Bob Thoresen was recognized for his outstanding work and dedication in transforming Portsmouth, NH, to a vibrant coastal community. Bob began the transformation when he was the City’s Planning Director in the 1970s. His vision for a revitalized Market Square was the impetus for the dramatic investment by the real estate community in not only the waterfront, but the entire downtown area as well. He established the first Historic District in the City’s history, and co-authored the visual guidelines for the District that are followed to this day.

Following his tenure as Planning Director, Bob established The Thoresen Group, a development firm that has continued to reinforce the urban fabric and principles that now characterize Portsmouth, through several infill and renovation projects in the downtown area. His sensitivity to the unique qualities that have made Portsmouth a major destination for people from all over the country, is evident in the success of his development projects.

Thoresen’s work in Portsmouth has been recognized nationally, and he has served as a consultant to many communities throughout the northeast and the south that are trying to emulate his success here. His work as a preservationist is well documented, and he has served on a variety of local and national boards as a result.

His stewardship has been responsible for a higher public appreciation of design and in enhancing awareness of the built environment.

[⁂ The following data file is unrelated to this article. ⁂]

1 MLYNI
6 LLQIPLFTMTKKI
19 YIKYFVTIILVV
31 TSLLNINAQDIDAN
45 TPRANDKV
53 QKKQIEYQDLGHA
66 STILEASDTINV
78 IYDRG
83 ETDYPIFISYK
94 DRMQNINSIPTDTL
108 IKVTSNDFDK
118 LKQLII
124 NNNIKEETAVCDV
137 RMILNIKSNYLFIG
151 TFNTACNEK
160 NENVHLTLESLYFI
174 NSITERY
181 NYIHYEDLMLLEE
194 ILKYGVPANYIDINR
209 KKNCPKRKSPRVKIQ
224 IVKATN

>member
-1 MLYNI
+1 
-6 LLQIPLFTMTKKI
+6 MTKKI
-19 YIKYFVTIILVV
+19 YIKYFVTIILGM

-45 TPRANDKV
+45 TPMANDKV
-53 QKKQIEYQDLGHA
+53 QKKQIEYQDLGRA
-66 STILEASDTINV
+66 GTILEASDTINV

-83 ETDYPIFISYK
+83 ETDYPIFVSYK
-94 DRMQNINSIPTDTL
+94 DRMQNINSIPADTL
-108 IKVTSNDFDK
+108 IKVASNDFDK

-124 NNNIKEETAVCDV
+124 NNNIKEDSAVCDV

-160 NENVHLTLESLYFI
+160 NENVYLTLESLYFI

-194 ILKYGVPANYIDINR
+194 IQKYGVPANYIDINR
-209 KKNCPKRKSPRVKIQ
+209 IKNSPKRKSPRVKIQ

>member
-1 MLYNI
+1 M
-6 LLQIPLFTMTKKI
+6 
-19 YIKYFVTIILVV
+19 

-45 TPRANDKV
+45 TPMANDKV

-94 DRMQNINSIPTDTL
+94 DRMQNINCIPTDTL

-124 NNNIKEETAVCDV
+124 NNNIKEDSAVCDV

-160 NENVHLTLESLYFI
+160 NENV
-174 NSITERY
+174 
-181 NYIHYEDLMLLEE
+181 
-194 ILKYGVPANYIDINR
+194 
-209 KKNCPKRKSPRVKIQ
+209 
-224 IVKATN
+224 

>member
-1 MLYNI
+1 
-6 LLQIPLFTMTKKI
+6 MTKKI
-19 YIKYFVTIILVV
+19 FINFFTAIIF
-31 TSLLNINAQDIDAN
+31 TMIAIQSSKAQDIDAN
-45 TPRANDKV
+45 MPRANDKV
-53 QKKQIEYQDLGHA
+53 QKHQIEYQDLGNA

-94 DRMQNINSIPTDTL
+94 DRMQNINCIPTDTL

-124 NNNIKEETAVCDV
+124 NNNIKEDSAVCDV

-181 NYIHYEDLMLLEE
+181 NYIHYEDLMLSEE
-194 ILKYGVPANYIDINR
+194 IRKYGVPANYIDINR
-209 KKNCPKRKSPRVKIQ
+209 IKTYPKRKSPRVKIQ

Carolyn Isaak, Executive Director of the AIANH Chapter, was given her honorary membership in recognition of her service to the Chapter and to the architectural community. Since 1999, she has worked closely with AIANH members and its Board of Directors to increase the visibility of architects in the state and to broaden the public’s understanding of architecture and the value of good design. Under her tenure the AIANH Chapter has developed new elementary, middle, and high school volunteer programs; increased continuing education opportunities for professionals; directed a community-based consensus building initiative; organized six regional conferences on Integrated Design / Integrated Development; built a broader program for Interns and Young Architects that includes a yearly competition; created a 501(c) 3 charitable arm, the NH Architecture Foundation; and strengthened the Annual Design Awards program.

2009 Honorary Members

J.D Colcord: For his pivotal role in implementing the design and construction of the Merrimack County Nursing Home in Boscawen, New Hampshire, and for his recognition of the importance of good design and energy efficiency in improving the quality of life of New Hampshire’s elderly.

Kate Hartnett: For her outstanding dedication, passion, and success in leading the design and construction professions to focus on reducing the ecological footprint of the built environment; for her vision in founding The Jordan Institute; for her contribution to five successful Integrated Design/Integrated Development Conferences; for her work as a consultant on sustainable, low-impact projects in the State; and for her integral participation in the New Hampshire AIA150 initiative and the organization and direction of its College Brook Restoration Workgroup.

2008 Honorary Members

Jane C. Nylander
For her outstanding contributions over four decades to the study and preservation of the rich history of New England’s colonial life, as embodied in its homes, its daily activities, and its rich material culture; and to her outstanding efforts to share the region’s history and heritage through her leadership of many of New England’s most noted museums, institutions, and preservation societies.

Lewis M. Feldstein, President, NH Charitable Foundation
For his many years of tireless service in restoring communities and shaping the state of New Hampshire — helping to make our neighborhoods safer, our schools better, and our lives healthier.